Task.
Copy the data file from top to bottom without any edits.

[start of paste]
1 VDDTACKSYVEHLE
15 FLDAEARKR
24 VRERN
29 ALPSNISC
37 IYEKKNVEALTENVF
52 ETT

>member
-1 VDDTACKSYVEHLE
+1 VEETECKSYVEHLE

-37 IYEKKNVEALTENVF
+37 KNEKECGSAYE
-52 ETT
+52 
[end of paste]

1 VDDTACKSYVEHLE
15 FLDAEARKR
24 VRERN
29 ALPSNISC
37 IYEKKNVEALTENVF
52 ETT

>member
-1 VDDTACKSYVEHLE
+1 VEETECKSYVEHLE

-37 IYEKKNVEALTENVF
+37 KNEKECGSAYE
-52 ETT
+52 